"Shields" carries the same lush harmonies and dramatic crescendos as their previous releases, but the band has reached a new stage in their career as lyricists and song writers.
I won't deny Divine Fits the label of supergroup, if that's what it takes to convince you to listen. After all, they fit the profile if you follow their respective bands. Yet, "A Thing Called Divine Fits" isn't about flaunting chops or propping-up egos.
Experimental rock trio Liars' career has been defined by nomadic wanderings, both geographically and sonically. Formed in L.A., the group relocated to Brooklyn, shed a few members and wound up in rural New Jersey, and eventually made their way to Berlin, before returning to L.A.
Despite the similarities to "Manners," Passion Pit's new album has transcended any hint that this band has run their course.
Coming from 14 years of hard work and dedication to their music and their fans, Metric has a career that stands out against their indie rock peers. Their new album "Synthetica" exposes a darker side of Metric's sound and lyrics.
The Only Place isn't just an improvement on Best Coast's debut; it's a harsh reminder that it's a steep fall from grace when you start out as a darling of the indie music blogs. Like Weezer's "Pinkerton," this album can't and won't be fully appreciated until fans and critics have their chance to deliver some initial hipster backlash.
Mike Hadreas has been looking for the right way to explore his life experiences. Based on the extremely personal nature and simultaneously heart-breaking and inspiring anecdotes that he has collected, it seemed only natural to create a new identity to bring these stories to fruition. Perfume Genius was born in 2008 and Hadreas quickly drew acclaim for his sparse and touching compositions and affecting stories.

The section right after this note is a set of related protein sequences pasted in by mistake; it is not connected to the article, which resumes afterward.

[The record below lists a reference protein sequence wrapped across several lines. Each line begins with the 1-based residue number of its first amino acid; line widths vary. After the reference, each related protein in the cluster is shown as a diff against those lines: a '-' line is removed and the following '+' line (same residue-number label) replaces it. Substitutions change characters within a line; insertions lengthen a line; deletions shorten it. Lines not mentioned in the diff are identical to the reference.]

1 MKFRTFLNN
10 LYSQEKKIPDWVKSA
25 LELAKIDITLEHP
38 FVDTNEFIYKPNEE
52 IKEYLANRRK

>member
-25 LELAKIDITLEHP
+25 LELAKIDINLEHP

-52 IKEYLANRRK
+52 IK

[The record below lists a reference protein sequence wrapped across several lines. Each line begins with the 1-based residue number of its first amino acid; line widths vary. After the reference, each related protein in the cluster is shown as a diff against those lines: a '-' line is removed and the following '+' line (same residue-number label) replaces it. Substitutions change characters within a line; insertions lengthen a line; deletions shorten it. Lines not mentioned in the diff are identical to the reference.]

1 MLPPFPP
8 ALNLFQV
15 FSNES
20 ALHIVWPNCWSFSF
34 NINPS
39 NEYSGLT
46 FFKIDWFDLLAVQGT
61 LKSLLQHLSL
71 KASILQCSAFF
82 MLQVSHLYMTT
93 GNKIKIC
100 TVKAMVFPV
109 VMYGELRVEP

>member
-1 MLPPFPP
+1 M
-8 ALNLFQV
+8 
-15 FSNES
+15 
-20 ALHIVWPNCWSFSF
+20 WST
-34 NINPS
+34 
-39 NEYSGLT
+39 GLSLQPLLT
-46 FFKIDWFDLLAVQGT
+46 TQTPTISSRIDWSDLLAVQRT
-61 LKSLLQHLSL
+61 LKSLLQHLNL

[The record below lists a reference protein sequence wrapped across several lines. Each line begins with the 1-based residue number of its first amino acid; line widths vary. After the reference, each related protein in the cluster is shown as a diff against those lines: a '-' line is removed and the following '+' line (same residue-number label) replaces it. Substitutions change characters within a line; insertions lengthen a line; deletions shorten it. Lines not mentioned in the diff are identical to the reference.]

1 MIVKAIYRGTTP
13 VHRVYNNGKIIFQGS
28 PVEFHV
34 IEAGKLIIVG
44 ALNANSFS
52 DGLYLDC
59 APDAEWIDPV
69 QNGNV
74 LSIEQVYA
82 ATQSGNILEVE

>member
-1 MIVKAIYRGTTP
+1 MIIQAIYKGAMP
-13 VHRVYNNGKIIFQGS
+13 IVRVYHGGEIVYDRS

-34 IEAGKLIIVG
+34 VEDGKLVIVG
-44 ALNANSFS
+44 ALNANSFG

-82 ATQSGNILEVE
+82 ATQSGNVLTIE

This release is a way to live vicariously through the music. If you haven't been able to experience the New Standards in concert, or seen their annual shows, or if you feel the need to reconnect with the songs from your own holiday tradition, The New Standards and Friends Holiday Show captures the essence of this festive and wistful time of year.
Active Child is the musical project of New Jersey native and Los Angeles resident Pat Grossi.
While his sound incorporates a number of different styles, it is his amazing voice and echoing harps that stands out on his first full-length album.
When Ryan Schreiber founded a small internet music zine in 1995 while living in Minneapolis, he had no idea it would turn into what Pitchfork Media is today.
Low's ninth album is a true return to form. With the help of guitarist Nels Cline (Wilco), and banjo player Dave Carrol (Trampled By Turtles), the band used Sacred Heart Studios (housed in a church in Duluth) to create what might be the the best album of their career.
Dr. Dog started out as a garden variety indie-rock band based in Philadelphia. Over the past nine years and six albums, the band's sound has varied from psychedelic rock to lo-fi 60's pop.
Blakroc is a collaboration between The Black Keys and an all-star line-up of hip hop artists.
Next to Elvis, Lennon, McCartney, Bowie, Morrison, Dylan and Hendrix, Robert Plant is one of the most recognizable voices in the history of rock'n'roll. Robert Plant could easily refrain from ever releasing another track to the public and avoid the scrutiny of die-hard Zeppelin fans who want nothing more than a re-hashed version of "The Battle of Evermore." Instead, Plant continues to take risks and release new music that piques the interest of fans across genres.
The most ambitious and challenging album of the summer might end up being the sophomore release from the little known pop sensation Janelle Monae. She's far from being a household name but has spent the past seven years building the support of artists like Big Boi, Saul Williams and Sean "Diddy" Combs.